“This is an opportunity,” he said. “I believe the current shortage of supply is structural and will remain and prices are going to continue to rise over the next few years. To those contemplating a home purchase, now is the time to move forward with confidence — and hand sanitzer.”

Even with prices increasing during the past several years, housing affordability is about the same as it was in 2017, said Ryan Brault, regional director of the Arizona and Las Vegas markets for Metrostudy.

“With buyer traffic falling in most places, that means current sellers are going to be a bit more willing to negotiate — or be even more desperate to sell — than they were before,” Brault said. “This is going to be a good thing for many buyers.”

Recession on way?

Even if this pandemic triggers a recession, Brault said he believes the housing market is not going to be as affected as the rest of the economy.

“We might see volumes drop in the short term, but I think prices might stagnate but not drop substantially,” Brault said. “You might see more incentives from builders. That said, once the pandemic fear is over, I think we’ll recover quickly and people who’ve been delaying a decision due to this will enter the market quickly again, helping to make up for some of that short-term pain.”

Pete O’Neil, research director for Northmarq, said the uncertainty in all markets — including labor, stock, debt and housing — is leading to short-term volatility, demonstrated in the daily stock market fluctuations.

“The pandemic has already begun to disrupt supply chains and markets, and the expectation is that we are going to see some sort of economic pullback,” O’Neil said. Whether this turns into a recession — defined as two consecutive quarters of negative GDP growth — remains to be seen.”

Job impact

O’Neil said he is not sure if he will see job losses or just a slowing of the pace of growth. Last year, employers in Phoenix added more than 75,000 net new jobs.

“I don’t think anyone is forecasting a number anywhere close to that in 2020, but what could harm the market is if there are significant job cuts,” O’Neil said. “But the short-term outlook for the economy is one where we will likely see some pullback; and retailers, airlines, tourism and leisure businesses will likely be among the hardest hit.”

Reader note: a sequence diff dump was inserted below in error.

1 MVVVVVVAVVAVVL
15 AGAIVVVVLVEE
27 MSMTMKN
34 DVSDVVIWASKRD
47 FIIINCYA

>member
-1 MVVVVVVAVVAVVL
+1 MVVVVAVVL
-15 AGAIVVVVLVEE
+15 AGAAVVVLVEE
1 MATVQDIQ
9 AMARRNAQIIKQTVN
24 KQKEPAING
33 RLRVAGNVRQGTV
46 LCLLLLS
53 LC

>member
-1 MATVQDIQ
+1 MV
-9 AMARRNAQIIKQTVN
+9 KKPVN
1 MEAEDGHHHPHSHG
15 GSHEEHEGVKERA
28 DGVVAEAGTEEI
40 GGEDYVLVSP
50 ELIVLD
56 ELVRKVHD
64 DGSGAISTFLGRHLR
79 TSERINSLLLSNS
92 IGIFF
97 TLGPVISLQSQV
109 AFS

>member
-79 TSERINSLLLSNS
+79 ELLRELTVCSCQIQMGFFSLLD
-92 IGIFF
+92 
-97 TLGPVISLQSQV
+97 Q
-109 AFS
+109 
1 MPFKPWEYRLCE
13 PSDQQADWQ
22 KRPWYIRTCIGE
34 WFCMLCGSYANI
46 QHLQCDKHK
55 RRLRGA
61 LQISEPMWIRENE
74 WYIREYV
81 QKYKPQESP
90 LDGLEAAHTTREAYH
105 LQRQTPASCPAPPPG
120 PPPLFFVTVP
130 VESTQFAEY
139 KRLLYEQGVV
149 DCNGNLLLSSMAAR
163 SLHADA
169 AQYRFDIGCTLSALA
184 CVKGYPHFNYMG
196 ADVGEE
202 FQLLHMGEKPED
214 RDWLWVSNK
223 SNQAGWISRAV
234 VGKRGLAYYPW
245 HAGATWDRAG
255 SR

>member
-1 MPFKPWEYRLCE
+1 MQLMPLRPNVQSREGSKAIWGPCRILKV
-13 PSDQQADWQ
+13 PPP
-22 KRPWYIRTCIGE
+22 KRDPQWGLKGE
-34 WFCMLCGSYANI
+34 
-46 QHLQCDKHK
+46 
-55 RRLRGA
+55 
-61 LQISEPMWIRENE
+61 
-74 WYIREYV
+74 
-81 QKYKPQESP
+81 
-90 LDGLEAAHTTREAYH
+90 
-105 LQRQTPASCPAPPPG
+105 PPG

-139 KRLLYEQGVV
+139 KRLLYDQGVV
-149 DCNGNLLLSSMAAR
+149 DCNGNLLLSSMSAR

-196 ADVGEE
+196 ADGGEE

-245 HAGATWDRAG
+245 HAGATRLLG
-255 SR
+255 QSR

Looking back at other health crises over the years, such as the 1918 Spanish flu and the 2003 SARS epidemics, home sales activity slowed, but prices remained stable and the market recovered quickly once the outbreak subsided, according to a Zillow Group (Nasdaq: Z) report looking at how past pandemics impacted housing and the economy.

Should the coronavirus pandemic trigger a recession, it’s unlikely it would have the same impact on the housing market as the Great Recession did, which took 60 months peak to trough, said Jeff Tucker, economist for Zillow.

Quantitative easing

Consumer confidence has fallen dramatically in the last week, Tucker said, while the Federal Reserve has brought out its full arsenal of monetary policy tools. The fed is buying back $500 billion worth of treasury bonds and $200 billion of mortgage-backed securities, Tucker said.

This quantitative easing — along with the reduction of interest rates and capital injections into the repo market — bodes well for real estate, said Thomas Brophy, national director of research and analytics for Colliers International.

“Nonetheless, liquidity, while a major factor in overall real estate transactions, is not the only component, but a host of other third-party services, from appraisal to environmental to title are all needed for the successful completion of any transaction,” Brophy said.